One of the potential problems with email is that sometimes it goes from an efficient and necessary office tool to an inefficient and overused substitute for effective conversations either in person or via the phone.
Following are 5 tips to write better emails:
1) Determine If Email Is the Best Mode of Delivery for the Message
Some things are better said verbally. Does the importance or timeliness of a response require a call instead? If you are on a network with instant message, would a quick instant message resolve your request/question or confirmation? Use email after you have determined that it is the best mode of delivery for your message.
2) Clearly State the Response Requirements and Expectations
Do you need an answer (if yes, by when?). Is this for their information only? Tell them your expectations. Try to avoid copying people that don’t need to be copied on the email. It will most likely get buried in hundreds of emails that they receive daily.
3) Follow a Standard Format
Stick with a basic format. A good rule of thumb is to start with an introduction, the content, a brief explanation or question, the response you are requesting, and your electronic signature with phone number and email address.
4) Be Brief
Use as few words as possible for maximum readability. Very wordy emails are skimmed over and readers don’t get your content. Learn to say it in as few words as possible.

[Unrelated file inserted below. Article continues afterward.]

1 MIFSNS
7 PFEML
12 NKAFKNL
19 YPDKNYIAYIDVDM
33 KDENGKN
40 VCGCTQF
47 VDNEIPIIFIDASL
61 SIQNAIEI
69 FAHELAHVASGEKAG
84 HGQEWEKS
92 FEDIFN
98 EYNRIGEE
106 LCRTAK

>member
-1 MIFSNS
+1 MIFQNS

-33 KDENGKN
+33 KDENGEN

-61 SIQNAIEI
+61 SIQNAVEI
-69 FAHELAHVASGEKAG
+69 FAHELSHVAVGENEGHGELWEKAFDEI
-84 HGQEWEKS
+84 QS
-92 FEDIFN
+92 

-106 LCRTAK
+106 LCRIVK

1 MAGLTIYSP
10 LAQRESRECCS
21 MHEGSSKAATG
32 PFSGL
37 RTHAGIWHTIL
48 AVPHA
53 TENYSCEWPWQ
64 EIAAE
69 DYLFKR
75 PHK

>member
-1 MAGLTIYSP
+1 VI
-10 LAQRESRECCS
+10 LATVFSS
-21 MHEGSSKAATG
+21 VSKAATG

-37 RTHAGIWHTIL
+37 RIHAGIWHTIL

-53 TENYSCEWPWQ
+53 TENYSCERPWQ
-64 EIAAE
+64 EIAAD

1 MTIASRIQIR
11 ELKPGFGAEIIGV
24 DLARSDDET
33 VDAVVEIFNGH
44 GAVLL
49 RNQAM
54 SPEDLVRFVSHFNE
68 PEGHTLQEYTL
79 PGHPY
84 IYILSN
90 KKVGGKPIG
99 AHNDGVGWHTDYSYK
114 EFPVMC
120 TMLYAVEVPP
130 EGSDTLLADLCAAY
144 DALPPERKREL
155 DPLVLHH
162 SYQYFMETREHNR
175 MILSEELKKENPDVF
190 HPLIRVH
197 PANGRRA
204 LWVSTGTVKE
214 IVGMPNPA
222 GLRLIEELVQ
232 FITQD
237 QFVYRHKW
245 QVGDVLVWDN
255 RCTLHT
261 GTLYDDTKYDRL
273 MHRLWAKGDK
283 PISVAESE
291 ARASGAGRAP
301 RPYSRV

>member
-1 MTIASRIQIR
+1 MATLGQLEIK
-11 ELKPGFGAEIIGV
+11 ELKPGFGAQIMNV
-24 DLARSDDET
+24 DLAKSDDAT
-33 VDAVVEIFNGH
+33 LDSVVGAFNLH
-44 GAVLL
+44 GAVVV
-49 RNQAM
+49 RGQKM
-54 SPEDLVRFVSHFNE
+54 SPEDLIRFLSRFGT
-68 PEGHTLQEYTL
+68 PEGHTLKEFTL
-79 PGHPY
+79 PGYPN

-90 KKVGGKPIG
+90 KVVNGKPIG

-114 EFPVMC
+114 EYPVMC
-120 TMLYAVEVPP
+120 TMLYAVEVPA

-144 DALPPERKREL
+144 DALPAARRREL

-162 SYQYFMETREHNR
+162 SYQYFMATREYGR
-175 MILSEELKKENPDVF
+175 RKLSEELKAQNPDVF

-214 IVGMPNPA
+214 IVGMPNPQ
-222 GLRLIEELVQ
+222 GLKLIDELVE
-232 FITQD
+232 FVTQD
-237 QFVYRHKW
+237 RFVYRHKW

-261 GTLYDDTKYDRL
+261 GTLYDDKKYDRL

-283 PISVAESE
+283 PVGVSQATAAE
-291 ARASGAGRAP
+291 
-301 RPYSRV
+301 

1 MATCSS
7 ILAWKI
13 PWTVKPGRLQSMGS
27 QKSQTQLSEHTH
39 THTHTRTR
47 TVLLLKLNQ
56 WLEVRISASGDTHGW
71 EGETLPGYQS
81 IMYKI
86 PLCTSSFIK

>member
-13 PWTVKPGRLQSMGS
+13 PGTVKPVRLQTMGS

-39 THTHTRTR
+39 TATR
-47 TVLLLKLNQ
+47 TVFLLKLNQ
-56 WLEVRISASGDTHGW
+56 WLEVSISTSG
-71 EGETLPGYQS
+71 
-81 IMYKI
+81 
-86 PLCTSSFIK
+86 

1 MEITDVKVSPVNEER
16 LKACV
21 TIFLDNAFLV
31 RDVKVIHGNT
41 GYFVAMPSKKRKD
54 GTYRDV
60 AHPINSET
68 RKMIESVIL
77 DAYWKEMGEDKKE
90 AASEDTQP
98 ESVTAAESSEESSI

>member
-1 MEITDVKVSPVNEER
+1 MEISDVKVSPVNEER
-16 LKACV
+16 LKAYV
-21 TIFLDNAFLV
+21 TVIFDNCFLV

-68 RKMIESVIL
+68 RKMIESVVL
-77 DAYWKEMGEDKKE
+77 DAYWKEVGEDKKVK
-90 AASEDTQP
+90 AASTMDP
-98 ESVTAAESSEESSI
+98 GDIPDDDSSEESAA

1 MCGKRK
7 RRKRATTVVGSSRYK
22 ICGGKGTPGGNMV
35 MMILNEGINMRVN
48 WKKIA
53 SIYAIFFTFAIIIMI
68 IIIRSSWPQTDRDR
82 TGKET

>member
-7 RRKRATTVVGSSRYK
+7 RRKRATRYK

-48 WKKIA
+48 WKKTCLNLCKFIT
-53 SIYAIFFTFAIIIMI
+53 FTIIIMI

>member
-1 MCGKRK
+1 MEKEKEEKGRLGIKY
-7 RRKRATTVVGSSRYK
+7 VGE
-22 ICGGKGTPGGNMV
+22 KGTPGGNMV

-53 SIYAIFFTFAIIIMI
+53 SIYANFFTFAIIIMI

5) Choose Your Words Wisely
Without the human element, emails can often be misread or misconstrued. When you are mad, it comes across in the email. Save those emails as drafts to re-read and send when you are in better spirits. Use words that are respectful and give others the benefit of the doubt. Avoid all capital letters (which infers shouting in email). Write subject lines that clearly state the intent of the email.
Information comes at us in more ways than we can possibly review and ‘think’ of. At one point in my career, I had global product responsibilities for four product lines. I was getting anywhere from 130-150 emails a day that I needed to respond to, and several junk emails on top of that. I am sure that each person that emailed me imagined that I would be able to promptly respond to their emails. For each layer that you go higher up the ladder, the pressure and number of responsibilities grow, as do the number of emails that you receive in a day. Think of email like getting your mail out of your mailbox every day. You sort through them and read the ones that are easy to read or respond to.
It is important to respect others’ time in your emails. Only send the email if you feel that it is VERY important. Minimize the number of words that you use in the email. Always state your intentions and take a minimalist approach.
by Bethany Williams